Friday, February 25, 2011

Game Description: Mad Rooks

This semester I am lucky enough to be working with a student on an implementation of Mad Rooks for the Android OS. In a previous post, I talked a bunch about the length of a Mad Rooks game, but I realized I didn't have a stand-alone post on the game itself.

Mad Rooks is another game developed by Mark Steere who has created a large number of excellent combinatorial games. This particular game is a sort of King-of-the-Hill Long-Distance Clobber. Both players begin with pieces that act like rooks in Chess in that they can move as many spaces horizontally or vertically on a checker board without jumping pieces. If a rook moves onto a space occupied by an opponent, the opponent's piece is removed (captured). A rook is called "engaged" if it can make a capturing move. Each turn, a player either uses one of their rooks to capture a piece or moves one of their unengaged rooks so that it is engaged.

Just as with Clobber, this game is all-small, which means if there is a move for one player, then both players have a move. Although this does not mean that each game has a nimber value (though it always seems like it should to me) it does mean that every instance of an all-small games has an infinitesimal value. Infinitesimals are smaller than all positive numbers, yet greater than all negative numbers (the only infinitesimal number is 0). Values such as Up, and * are infinitesimals.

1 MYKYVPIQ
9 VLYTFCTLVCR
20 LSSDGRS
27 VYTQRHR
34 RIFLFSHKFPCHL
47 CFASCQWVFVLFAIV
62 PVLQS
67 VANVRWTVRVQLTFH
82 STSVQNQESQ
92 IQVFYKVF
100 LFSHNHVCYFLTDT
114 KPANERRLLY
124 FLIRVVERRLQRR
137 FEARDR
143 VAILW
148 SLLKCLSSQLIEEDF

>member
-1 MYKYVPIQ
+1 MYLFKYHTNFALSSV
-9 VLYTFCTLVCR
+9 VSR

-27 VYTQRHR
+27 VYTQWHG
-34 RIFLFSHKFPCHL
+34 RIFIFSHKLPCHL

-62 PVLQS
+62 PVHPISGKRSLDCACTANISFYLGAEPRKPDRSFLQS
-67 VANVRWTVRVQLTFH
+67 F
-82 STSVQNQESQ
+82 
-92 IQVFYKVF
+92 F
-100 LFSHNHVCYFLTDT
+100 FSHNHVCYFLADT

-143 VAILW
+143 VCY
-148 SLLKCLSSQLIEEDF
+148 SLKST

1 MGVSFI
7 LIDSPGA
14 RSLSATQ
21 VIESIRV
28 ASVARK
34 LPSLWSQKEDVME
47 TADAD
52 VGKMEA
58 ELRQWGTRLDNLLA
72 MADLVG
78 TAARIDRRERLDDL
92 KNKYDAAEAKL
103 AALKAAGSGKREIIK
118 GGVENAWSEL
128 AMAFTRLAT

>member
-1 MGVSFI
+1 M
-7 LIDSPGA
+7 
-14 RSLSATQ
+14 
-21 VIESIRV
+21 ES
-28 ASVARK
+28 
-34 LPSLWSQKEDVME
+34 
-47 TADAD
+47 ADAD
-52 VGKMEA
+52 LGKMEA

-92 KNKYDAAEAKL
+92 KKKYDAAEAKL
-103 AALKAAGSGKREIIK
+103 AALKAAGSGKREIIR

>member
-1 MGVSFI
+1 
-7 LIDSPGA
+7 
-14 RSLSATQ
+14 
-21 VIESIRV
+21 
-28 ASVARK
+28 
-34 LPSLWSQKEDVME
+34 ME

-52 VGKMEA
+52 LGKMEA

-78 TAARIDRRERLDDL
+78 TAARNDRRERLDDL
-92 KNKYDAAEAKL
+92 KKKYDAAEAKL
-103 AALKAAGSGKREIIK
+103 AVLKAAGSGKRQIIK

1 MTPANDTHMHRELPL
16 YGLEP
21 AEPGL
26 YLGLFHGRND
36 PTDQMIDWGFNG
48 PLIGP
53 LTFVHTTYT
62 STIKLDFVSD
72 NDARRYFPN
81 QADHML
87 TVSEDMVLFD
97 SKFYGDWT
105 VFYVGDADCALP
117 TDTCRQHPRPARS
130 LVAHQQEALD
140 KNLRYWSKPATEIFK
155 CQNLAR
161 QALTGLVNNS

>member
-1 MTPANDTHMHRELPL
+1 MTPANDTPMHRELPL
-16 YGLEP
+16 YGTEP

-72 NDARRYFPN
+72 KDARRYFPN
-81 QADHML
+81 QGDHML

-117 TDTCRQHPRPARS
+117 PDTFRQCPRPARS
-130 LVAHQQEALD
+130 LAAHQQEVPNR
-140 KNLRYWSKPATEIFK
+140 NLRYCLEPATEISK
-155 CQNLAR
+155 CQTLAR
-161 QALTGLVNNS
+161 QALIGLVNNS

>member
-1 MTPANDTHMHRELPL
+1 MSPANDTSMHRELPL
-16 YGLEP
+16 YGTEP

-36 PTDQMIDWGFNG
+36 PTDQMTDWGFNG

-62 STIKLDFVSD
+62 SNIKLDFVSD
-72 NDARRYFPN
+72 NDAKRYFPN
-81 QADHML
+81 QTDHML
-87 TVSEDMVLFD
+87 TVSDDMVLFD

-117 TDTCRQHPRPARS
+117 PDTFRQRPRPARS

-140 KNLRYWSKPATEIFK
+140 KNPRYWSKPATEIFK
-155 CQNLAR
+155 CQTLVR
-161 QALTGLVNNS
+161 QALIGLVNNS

It is especially interesting to look at end states in Mad Rooks, where suddenly making engaging moves instead of capturing with another piece is a better move, though engaging when you have to is often disastrous. It doesn't always even matter who has more pieces. Consider a board with rooks only on every square along the diagonal of the checkerboard. Now, if only one of those is Blue but the rest are Red, the next person to play loses the game, despite the fact that Red outnumbers Blue seven-to-one! (Try it!)

One reason some players may prefer this game to Clobber is that in the end all pieces of one player are captured, leaving the winner as the last color standing. In Clobber, you can't look at the final position and determine who won the game, but you can in Mad Rooks!

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